These Iconic Fast Food Commercials Will Amuse, Confuse, and Frighten You
Fast food commercials are like any other art form--sometimes they inspire, sometimes they flop, and sometimes they leave us questioning if the past, present, and future actually exist simultaneously, rendering useless all measurements of linear time.
We know a flop when we see it. For example, in 2005, someone in advertising thought it would be a good idea to have Paris Hilton wash Bentleys in a bikini while sexy-eating Carls Jr. Burgers. And sure, maybe it upped sales! But it was a flop because it was... not a great feminist moment... and it was very difficult to sit through during a TV dinner with dad.
As for the commercials that make us question our fundamental existence... Those sort of depend on what lies dormant within you. I know this 2004 Quiznos ad, where rats in hats (or rather, "spongmonkeys") sing "We love the subs! 'Cuz they are good to us," made me question whether my father ever really loved me.
But the best, most inspiring commercials... Those are cherished pieces of our American history. They are nearly impossible to forget. They make us want to run out and buy burgers and fries, or else cry out in ecstasy and share the thing on Facebook. And here are some of the most brilliant fast food commercials to date:
Here's a scary but hilarious Burger King Double Croissan'Wich commercial from 2004. The ad introduces the phrase "wake up with the King," and the situation depicted is a fever dream crossed with your worst one night stand; A man wakes up in the morning to find the burger chain's "King" character watching him sleep. After a moment of strange passion, the King reluctantly tears his gaze away to hand the man a Croissan'Wich.
"Egg and meat and cheese and meat and cheese," a voiceover croons as he takes a bite. "That's right."
Then the two men laugh together, and you laugh with them, making this commercial a timeless and genius work of surrealism.
This Little Caesars commercial, which aired during the 2020 Superbowl, is an existential threat to sliced bread. It came after the pizza chain announced that it would be delivering again for the first time in 20 years.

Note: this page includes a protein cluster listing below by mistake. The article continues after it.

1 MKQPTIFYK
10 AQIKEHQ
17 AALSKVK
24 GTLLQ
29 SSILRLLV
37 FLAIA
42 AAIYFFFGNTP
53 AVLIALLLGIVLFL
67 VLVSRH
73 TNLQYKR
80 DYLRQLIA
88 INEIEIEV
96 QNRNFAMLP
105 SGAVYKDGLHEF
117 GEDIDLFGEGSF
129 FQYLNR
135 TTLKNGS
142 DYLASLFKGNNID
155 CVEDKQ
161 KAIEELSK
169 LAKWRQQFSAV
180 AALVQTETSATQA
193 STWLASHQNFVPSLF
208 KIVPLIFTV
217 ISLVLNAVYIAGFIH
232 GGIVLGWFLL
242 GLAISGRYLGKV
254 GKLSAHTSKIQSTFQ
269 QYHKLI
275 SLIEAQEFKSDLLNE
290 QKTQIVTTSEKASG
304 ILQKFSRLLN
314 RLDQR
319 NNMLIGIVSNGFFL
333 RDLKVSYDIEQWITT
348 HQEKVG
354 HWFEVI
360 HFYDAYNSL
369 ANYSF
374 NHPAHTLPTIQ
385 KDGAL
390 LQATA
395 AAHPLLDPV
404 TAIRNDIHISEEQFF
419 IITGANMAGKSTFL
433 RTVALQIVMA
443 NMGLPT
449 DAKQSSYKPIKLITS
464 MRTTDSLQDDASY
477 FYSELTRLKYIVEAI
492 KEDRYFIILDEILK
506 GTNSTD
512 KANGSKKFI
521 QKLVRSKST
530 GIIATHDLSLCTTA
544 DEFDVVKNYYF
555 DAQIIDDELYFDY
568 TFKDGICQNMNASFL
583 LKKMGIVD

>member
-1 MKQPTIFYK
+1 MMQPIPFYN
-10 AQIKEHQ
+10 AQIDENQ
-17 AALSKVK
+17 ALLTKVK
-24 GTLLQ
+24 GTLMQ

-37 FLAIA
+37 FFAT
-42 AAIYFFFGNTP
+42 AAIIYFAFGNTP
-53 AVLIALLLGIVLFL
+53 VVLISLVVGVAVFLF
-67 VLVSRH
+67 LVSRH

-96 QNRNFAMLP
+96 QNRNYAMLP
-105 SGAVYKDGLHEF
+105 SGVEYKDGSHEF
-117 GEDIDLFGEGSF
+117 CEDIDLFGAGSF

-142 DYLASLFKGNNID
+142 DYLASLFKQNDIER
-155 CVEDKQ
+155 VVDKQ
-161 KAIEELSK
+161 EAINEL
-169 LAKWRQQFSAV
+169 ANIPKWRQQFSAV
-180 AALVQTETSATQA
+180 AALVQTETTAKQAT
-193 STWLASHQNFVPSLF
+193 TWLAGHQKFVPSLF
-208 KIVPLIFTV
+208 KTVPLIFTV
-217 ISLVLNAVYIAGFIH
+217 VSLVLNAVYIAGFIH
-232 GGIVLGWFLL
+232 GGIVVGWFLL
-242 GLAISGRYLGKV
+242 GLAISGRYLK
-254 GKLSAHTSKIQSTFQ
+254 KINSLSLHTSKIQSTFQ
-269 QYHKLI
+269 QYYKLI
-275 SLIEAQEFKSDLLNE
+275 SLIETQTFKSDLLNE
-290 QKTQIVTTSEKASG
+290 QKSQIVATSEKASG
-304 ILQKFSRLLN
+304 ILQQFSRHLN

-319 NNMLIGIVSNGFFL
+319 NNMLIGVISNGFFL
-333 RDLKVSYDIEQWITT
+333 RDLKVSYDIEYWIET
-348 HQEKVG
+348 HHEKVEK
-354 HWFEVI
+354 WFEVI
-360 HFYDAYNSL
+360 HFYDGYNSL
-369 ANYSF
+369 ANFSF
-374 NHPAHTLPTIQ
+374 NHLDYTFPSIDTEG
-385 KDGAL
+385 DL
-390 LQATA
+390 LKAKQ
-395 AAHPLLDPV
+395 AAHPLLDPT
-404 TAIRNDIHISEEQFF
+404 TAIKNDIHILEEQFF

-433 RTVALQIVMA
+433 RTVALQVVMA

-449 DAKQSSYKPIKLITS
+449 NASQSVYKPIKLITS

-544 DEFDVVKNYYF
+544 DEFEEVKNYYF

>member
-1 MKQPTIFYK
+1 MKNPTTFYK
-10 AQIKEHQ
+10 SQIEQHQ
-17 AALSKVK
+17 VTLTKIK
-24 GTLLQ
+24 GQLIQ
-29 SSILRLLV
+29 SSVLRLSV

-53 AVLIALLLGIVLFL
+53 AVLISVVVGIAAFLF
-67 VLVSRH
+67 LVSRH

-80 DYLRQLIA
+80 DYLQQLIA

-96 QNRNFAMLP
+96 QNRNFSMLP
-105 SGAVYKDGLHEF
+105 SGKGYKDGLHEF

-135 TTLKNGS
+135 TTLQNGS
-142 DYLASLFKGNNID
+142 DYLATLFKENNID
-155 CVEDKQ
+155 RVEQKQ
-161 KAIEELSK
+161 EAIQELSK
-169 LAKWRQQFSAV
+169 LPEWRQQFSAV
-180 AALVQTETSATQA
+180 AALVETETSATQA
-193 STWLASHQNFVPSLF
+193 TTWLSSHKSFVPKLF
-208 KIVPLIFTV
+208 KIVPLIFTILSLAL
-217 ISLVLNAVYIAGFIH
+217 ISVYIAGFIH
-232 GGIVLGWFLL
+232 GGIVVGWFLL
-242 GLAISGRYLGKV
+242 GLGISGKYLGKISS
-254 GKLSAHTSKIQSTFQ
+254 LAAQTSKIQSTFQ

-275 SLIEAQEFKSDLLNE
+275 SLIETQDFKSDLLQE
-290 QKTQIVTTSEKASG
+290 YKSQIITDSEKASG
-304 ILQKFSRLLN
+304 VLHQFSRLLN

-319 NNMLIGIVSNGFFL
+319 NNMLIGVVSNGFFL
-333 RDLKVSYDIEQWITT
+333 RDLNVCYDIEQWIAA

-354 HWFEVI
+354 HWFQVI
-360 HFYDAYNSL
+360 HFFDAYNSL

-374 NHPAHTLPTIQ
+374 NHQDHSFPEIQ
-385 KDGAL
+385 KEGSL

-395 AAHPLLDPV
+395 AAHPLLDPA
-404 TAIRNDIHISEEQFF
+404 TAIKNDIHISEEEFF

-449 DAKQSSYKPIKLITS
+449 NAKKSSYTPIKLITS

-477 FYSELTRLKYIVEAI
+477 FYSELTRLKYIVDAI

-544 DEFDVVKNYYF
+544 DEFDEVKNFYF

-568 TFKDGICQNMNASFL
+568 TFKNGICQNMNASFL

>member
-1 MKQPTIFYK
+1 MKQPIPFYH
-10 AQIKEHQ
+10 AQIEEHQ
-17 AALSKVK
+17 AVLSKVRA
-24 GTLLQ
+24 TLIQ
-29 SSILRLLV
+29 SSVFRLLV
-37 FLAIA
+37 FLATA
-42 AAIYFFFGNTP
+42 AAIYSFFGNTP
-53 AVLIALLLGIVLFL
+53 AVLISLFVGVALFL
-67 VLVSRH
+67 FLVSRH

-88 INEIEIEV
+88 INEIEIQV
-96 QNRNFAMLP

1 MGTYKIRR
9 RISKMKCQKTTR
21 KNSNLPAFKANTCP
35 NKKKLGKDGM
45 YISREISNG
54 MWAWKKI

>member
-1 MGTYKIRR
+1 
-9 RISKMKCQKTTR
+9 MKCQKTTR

The commercial begins with a woman saying that Little Caesars delivery is the "best thing since sliced bread." Then there's a quick cut to the "Sliced Bread Headquarters" where employees scramble to make something that supersedes sliced bread and crushes the competition.
Some ideas getting circulated at the HQ are genius, like "travel sized bread" and "bread insurance," but nothing seems to stick. In fact, Little Caesars ultimately infiltrates the HQ; The CEO sees that his own employees have ordered some pizza from the enemy and proceeds to have a total breakdown.
In this 2012 McDonalds advertisement, we learn that we can rid ourselves of all employment responsibilities, so long as we're neglecting our jobs to purchase a Mayo Chicken sandwich.
The ad depicts a factory packaging area that is working at maximum efficiency--until the box being packaged falls to the floor in a spot where one employee is missing. Everyone in the line gets confused, but the employee quickly shows up at the door and announces that she neglected her responsibilities in order to get a delicious, "99 pence" chicken sando. The colleagues at the factory respond quite postively to the reveal.
The British ad gained global popularity on YouTube because we, all of us, have dreams of letting our coworkers down in ways that actually lift company morale and encourage us to buy more fast food.
"Herb the Nerd" is a fictional Burger King legend from the 80s, created as an ad for the Whopper. He was part of a campaign that ran from 1985–1986, which called on fans to visit Burger King, find Herb, and win a cash prize. Herb really did visit restaurants (the character was played by actor Jon Menick) but the campaign was largely unsuccessful because it caused a lot of confusion among customers.
That being said, the commercials are delightful to look back on. In this particular ad, Herb struts into the burger restaurant while a male voiceover announces that "sometime soon, this man could walk into your life and make you a millionaire." Herb is depicted as a nerdy guy with a lot of money that everybody and their mother seems to want to sleep with. When he enters a Burger King, the women squeal "it's him!"
Perhaps the greatest lesson we learn from this advertising flop is that women are not so desperate for money that they'll go to a fast-food establishment semi-regularly for their chance to run into a rich man named Herb.
Burger King's 2013 "Hands Free Whopper" commercial is extremely satisfying to eaters like me, who tend to enjoy dinner directly from its take-out packaging while doing laundry, FaceTiming on two separate devices, and vacuuming the living room with a single toe.
The commercial features people living their busy lives while eating a Whopper out of a plastic rig thing that wraps around the neck and holds burgers in front of their faces.
In an M. Night Shyamalan-style twist, Burger King never actually produced the device.
This Jack in the Box commercial aired back in 2006, when nobody could admit to being a stoner who orders meals fit for six at the drive-thru, but everybody between the ages of 15-19 who loitered in the parking lot after high school was doing it.
In the commercial, a stoned boy is parked at a drive-thru, attempting to make any sort of decision. He eventually talks to the Jack in the Box bobblehead on his dashboard, and that bobblehead advises him to order 30 tacos. It's a simple and relatable story that arguably helped to destigmatize weed and certainly terrified all of our parents.